Philharmonia Baroque Focuses on Downloads
"There's no question that this orchestra built its reputation outside of the Bay Area through its recordings," explained the PBO's executive director, Robert Birman, speaking about an organization that appeared in London's BBC Proms series and at Holland's Concertgebouw last year, and spent two weeks touring Germany. "After 9/11, so much changed for everyone in the industry. Because Tower and HMV were beginning to close their branches, the old school of music distribution was becoming increasingly irrelevant. We in the PBO soon concluded that symphony orchestras in general have to change to stay relevant in this modern society."
The PBO's move to the Internet was motivated in part by financial considerations. With the classical recording industry's downturn, the orchestra issued its first self-produced product on the Avie label, a hybrid SACD/CD of Alessandro Scarlatti's Vespers of St. Cecilia, in December 2004. The PBO retains ownership of the recording and receives most of the income from its sales. Yet even though the three-disc set is distributed in 36 countries and is the first recording of the work, the orchestra has no hope of ever making back the $100,000 cost of the project. So the PBO has now made a 128kHz MP3 version of the recording available for download via Magnatune.
Birman contrasts the recording situation of American orchestras with those abroad. While American orchestras basically aren't equipped for TV broadcast, a new 24-hour classical music TV channel in China serves 1.3 billion people. European orchestras keep producing CDs and DVDs, but American orchestras find the process extremely difficult because of the loss of traditional distribution channels.
"PBO takes an antique art form and combines it with cutting-edge technologies," Birman said, citing the orchestra's collaborations with the Mark Morris Dance Company on Rameau's Platée, Handel's L'Allegro, and Purcell's Dido and Aeneas. "In Europe, our work with Mark is one of the things we're most known for. Even after 25 recordings, it's what European agents refer to, mainly because the blend of traditional art with modern choreography is so compelling. But none of these collaborations was ever filmed, because the cost would have been exorbitant."
Musician rates for Internet distribution of classical music in the US were initially set on a national level, resulting in costs three times higher than in England. Then, in 1999, the American Federation of Musicians (AFM) empowered orchestras to set rates locally for the Internet distribution of recordings.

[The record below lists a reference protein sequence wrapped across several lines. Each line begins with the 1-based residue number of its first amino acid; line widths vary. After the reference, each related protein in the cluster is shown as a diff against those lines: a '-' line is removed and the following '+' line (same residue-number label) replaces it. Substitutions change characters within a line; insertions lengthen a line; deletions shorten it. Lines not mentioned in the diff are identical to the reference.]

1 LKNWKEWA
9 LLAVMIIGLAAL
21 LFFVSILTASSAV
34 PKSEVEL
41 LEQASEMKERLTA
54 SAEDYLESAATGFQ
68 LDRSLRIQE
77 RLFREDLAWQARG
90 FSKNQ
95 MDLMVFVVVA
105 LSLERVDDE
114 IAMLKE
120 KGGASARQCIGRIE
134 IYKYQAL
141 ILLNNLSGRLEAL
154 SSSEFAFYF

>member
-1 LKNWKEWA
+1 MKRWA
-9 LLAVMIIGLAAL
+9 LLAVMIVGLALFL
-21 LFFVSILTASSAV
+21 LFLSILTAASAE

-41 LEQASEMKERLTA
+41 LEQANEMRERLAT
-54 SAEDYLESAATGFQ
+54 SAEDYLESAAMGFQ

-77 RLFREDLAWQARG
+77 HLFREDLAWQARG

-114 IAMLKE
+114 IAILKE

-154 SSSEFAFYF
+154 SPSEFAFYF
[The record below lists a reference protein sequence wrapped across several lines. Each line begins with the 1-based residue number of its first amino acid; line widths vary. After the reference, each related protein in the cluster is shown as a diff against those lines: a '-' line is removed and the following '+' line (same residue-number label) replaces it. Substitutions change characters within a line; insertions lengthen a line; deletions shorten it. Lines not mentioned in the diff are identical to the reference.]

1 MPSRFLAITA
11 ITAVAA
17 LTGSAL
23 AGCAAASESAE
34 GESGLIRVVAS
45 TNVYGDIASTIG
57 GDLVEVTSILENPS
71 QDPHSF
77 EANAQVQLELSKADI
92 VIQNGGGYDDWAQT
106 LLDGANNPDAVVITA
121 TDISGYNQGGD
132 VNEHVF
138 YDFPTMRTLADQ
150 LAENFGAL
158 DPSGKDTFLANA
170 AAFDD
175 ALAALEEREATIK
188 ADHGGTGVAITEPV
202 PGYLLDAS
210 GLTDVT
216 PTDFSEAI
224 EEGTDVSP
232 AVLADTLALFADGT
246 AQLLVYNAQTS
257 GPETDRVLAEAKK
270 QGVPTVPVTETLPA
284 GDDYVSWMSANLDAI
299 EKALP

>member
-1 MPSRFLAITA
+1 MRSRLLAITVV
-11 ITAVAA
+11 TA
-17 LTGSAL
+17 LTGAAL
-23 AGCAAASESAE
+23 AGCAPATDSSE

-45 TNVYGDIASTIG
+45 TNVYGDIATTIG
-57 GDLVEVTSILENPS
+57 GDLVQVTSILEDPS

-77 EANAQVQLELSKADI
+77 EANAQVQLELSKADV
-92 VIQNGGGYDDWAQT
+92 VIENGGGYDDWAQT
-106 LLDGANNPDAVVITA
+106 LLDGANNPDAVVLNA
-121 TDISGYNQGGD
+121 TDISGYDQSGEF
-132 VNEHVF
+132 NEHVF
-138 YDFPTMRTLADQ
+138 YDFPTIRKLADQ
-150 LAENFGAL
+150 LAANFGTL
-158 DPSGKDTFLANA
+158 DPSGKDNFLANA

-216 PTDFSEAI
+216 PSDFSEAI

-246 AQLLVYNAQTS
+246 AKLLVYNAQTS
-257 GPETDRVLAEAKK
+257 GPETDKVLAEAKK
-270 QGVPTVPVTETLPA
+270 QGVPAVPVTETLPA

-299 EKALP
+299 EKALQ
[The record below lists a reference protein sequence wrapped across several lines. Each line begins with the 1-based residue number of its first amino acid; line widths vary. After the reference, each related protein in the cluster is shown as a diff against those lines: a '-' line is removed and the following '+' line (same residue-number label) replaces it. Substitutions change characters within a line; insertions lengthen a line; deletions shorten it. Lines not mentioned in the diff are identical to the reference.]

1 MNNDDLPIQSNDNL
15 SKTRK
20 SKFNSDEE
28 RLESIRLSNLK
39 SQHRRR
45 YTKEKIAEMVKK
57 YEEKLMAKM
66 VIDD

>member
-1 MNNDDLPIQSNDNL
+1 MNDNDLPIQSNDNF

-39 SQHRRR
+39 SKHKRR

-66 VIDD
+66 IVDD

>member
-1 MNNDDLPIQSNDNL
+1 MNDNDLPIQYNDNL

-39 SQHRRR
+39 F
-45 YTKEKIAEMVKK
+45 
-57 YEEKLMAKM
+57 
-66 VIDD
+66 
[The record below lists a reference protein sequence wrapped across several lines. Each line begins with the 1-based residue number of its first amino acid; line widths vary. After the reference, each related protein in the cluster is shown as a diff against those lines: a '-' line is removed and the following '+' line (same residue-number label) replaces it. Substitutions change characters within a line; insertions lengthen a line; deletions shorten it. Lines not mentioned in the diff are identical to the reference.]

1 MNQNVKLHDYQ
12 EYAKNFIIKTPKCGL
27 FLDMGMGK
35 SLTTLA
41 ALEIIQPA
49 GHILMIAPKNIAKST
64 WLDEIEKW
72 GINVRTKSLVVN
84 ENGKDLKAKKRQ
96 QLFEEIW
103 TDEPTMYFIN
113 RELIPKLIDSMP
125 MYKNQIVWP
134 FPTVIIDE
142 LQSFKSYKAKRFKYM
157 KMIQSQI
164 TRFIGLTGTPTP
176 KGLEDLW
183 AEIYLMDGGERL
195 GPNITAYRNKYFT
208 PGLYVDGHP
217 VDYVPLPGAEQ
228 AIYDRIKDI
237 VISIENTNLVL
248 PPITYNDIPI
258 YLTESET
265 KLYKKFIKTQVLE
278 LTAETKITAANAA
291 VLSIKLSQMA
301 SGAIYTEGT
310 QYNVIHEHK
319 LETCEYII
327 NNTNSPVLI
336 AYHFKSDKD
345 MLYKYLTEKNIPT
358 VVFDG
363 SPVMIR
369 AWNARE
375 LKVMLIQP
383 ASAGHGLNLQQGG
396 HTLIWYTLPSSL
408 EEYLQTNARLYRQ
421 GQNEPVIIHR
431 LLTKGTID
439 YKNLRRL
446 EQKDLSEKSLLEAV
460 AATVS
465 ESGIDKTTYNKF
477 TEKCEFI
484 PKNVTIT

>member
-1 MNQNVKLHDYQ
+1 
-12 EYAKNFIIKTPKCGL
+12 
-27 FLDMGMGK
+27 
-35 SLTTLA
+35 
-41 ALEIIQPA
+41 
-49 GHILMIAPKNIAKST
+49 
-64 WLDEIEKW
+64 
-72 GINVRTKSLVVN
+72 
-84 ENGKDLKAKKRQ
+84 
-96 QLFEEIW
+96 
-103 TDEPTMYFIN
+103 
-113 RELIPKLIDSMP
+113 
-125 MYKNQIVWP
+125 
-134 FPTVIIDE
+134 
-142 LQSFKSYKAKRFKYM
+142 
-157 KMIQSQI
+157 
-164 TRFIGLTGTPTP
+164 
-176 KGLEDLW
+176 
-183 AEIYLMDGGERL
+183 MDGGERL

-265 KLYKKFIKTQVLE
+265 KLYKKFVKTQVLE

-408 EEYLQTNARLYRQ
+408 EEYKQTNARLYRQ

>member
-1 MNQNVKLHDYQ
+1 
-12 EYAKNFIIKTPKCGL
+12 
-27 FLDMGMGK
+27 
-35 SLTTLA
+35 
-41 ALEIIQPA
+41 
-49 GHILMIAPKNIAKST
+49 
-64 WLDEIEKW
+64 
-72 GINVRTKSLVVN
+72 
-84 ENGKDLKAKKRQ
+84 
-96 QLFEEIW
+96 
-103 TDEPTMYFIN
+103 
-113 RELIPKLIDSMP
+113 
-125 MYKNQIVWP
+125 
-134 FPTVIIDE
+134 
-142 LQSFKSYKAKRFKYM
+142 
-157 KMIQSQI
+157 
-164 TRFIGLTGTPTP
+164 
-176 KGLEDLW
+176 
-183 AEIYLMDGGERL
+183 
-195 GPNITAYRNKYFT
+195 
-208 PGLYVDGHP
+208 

"The fact that local orchestras could determine their destiny in terms of Internet releases marked a major shift," says Birman. "Rather than paying a onetime buyout fee at the time of release, orchestras can now pay players as they go, according to sales, which makes the process far more affordable."
More than 18 months ago, thanks to agreements with John Buckman of Magnatune and the San Francisco chapter of AFM, the PBO became one of the first American orchestras to distribute its recordings via the Web. While only live recordings are now available, future releases may include studio projects recorded specifically for Internet distribution.
One potential marketing obstacle the PBO faces is that many think of it as solely a baroque orchestra, rather than a period instrument orchestra that performs a wide range of music. To counter this assumption, the PBO now has a policy of simultaneously releasing one baroque, one classical, and one early romantic music performance.
Music lovers can access all of the PBO's recordings on Magnatune via www.philharmonia.org. Files are available for free audition before downloading. All proceeds (50% of the sale price) go to the artists; the orchestra's only payment is its increased visibility. Magnatune has recently agreed with Apple iTunes to simultaneously release PBO titles on both sites, which should greatly increase sales.
As of April 1, PBO's downloadable titles include the Scarlatti Vespers of St. Cecilia; Beethoven's Symphonies 3 and 8; Mozart's Overture to The Abduction from the Seraglio, Flute Concerto in G, K.313, and Flute and Harp Concerto in C, K.299; Rameau's Les Paladins Suite with Leclair's Scylla et Glaucus; Mozart's orchestration of Handel's Messiah with fine soloists and the superb Philharmonia Chorale; and the only available recording of Handel's opera Atalanta, with soloists Dominique Labelle, Susanne Rydén, Cecile van de Sant, Michael Slattery, Philip Cutlip, and Corey McKern. Act II of Atalanta (also available on a three-CD set) is dramatically and vocally stunning, thanks in no small part to music director Nicholas McGegan's vital conducting and discriminating taste in singers and players.
Next, expect the PBO's performance of Beethoven's Symphony 9, with vocal soloists Lynne Dawson, Mary Phillips, Iain Paton, and Andrew Foster-Williams. Yours truly can't wait to hear the Philharmonia Baroque perform this work in San Francisco's Davies Symphony Hall on April 21.